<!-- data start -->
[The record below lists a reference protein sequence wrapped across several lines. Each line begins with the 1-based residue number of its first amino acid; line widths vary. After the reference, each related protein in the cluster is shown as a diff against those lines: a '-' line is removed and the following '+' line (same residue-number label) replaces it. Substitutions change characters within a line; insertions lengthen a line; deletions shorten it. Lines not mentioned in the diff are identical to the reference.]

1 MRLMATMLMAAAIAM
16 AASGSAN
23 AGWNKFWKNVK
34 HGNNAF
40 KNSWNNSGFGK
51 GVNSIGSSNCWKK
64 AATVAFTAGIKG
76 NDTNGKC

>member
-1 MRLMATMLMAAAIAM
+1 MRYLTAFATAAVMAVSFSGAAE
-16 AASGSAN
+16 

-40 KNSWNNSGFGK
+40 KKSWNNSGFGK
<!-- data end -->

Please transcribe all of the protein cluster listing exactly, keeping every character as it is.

[The record below lists a reference protein sequence wrapped across several lines. Each line begins with the 1-based residue number of its first amino acid; line widths vary. After the reference, each related protein in the cluster is shown as a diff against those lines: a '-' line is removed and the following '+' line (same residue-number label) replaces it. Substitutions change characters within a line; insertions lengthen a line; deletions shorten it. Lines not mentioned in the diff are identical to the reference.]

1 MRLMATMLMAAAIAM
16 AASGSAN
23 AGWNKFWKNVK
34 HGNNAF
40 KNSWNNSGFGK
51 GVNSIGSSNCWKK
64 AATVAFTAGIKG
76 NDTNGKC

>member
-1 MRLMATMLMAAAIAM
+1 MRYLTAFATAAVMAVSFSGAAE
-16 AASGSAN
+16 

-40 KNSWNNSGFGK
+40 KKSWNNSGFGK